NCT Heidelberg
vom 10.06.2021

DKFZ/NCT/DKTK-MASTER study: Molecular analysis supports therapy decisions in rare cancers

Joint press release of NCT Heidelberg and NCT/UCC Dresden

Rare cancers are often difficult to treat. Scientists from the German Consortium for Translational Cancer Research (DKTK), led by NCT Heidelberg and NCT/UCC Dresden, have demonstrated for the first time that patients with rare tumor diseases benefit from comprehensive molecular analysis. The researchers examined the molecular profiles and clinical data of a total of 1310 patients, around three-quarters of whom suffered from rare cancers. Based on several hundred biomarkers, a team of physicians made evidence-based treatment recommendations in 88 percent of the 1310 cases, some of which included new, experimental therapies. The recommendations were implemented in about one-third of patients, resulting in significantly improved disease control compared with previous treatments.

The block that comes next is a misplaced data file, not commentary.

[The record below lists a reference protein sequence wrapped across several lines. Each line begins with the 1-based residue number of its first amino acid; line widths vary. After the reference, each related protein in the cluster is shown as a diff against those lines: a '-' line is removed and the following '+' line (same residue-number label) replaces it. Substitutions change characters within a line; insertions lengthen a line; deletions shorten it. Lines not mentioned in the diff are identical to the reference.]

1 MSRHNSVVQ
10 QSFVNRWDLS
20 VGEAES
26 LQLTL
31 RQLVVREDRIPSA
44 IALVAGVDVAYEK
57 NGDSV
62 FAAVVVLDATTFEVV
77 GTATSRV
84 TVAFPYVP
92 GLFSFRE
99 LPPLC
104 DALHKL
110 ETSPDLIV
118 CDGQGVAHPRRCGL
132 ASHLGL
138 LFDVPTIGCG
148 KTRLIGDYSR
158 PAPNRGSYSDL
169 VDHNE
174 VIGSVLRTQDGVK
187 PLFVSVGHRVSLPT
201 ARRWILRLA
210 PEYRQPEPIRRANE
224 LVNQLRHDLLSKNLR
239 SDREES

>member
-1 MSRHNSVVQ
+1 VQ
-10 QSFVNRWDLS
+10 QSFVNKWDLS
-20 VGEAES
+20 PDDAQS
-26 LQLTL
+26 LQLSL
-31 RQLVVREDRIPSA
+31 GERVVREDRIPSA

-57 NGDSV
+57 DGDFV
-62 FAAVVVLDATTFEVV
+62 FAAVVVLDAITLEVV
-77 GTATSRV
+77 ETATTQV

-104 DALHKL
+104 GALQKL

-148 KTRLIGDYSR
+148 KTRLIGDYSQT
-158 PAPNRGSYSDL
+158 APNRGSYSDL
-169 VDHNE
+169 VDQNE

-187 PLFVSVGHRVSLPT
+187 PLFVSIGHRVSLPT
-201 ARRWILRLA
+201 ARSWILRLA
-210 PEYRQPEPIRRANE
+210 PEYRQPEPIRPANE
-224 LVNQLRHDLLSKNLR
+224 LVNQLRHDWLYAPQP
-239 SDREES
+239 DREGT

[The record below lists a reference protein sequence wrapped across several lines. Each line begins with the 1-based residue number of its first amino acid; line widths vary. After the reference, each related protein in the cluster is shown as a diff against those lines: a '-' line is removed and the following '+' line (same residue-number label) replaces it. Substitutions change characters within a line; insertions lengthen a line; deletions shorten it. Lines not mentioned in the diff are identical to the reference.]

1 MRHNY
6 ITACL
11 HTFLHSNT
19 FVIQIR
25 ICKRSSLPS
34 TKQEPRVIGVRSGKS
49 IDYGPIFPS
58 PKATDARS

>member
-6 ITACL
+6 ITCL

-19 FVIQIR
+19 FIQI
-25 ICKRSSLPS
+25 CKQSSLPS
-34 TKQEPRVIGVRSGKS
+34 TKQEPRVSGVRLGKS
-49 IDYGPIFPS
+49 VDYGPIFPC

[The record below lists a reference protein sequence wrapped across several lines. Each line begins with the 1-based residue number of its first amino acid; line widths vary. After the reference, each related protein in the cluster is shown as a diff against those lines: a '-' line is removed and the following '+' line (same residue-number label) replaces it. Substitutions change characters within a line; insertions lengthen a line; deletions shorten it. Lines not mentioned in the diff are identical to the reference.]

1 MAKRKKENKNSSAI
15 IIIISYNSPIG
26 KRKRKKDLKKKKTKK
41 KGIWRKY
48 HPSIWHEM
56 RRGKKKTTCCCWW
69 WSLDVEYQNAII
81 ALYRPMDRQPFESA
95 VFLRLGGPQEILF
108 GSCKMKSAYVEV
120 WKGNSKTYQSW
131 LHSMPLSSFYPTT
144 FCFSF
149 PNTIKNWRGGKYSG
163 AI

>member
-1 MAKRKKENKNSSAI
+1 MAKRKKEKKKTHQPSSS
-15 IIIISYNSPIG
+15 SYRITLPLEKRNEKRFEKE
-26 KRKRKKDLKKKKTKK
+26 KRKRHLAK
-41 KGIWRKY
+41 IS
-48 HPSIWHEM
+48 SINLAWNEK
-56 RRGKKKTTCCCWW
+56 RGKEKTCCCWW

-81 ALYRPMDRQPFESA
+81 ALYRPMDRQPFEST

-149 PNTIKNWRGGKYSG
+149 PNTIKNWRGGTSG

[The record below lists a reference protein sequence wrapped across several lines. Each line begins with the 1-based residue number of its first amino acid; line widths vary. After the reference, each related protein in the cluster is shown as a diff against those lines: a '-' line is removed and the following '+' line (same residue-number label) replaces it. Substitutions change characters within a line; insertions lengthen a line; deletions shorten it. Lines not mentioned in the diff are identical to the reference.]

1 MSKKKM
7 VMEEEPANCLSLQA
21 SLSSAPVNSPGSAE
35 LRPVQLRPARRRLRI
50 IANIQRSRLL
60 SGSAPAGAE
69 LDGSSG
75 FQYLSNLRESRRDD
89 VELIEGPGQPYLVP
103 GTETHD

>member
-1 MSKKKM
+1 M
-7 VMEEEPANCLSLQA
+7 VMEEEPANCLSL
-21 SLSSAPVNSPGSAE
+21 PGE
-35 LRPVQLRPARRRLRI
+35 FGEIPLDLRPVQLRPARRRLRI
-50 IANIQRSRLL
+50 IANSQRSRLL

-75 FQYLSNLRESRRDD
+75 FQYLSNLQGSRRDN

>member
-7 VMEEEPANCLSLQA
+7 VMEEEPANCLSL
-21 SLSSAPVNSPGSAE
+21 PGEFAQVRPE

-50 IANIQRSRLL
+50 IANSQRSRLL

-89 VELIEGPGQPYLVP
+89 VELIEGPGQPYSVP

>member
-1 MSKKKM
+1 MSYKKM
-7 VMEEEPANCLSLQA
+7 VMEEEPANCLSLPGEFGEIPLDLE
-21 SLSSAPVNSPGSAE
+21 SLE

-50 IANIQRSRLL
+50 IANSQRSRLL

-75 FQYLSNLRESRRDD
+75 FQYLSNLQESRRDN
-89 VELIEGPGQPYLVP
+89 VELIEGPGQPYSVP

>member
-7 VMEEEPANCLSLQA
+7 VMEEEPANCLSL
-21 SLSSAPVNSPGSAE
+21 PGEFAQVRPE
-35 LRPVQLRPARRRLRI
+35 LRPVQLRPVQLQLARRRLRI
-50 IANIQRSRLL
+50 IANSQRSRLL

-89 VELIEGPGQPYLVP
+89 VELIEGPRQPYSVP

The NCT is a multi-site collaboration between the German Cancer Research Center (DKFZ) and Heidelberg University Hospital (UKHD) on the one hand, and DKFZ, Carl Gustav Carus University Hospital Dresden, the Medical Faculty of TU Dresden, and Helmholtz-Zentrum Dresden-Rossendorf (HZDR) on the other.

Cancer patients respond very differently to treatments. Precision oncology therefore tries to find out in advance which individually adapted therapy is most promising. To do this, experts analyze the molecular, cellular, and functional properties of human tumors. Some of these characteristics, such as specific changes in the genetic material of the cancer cells, can then serve as biomarkers that indicate the chances of success of certain treatment approaches. On this basis, a so-called molecular tumor board – a team with diverse expertise in oncology, pathology, molecular biology, bioinformatics, and medical genetics – makes individual therapy decisions.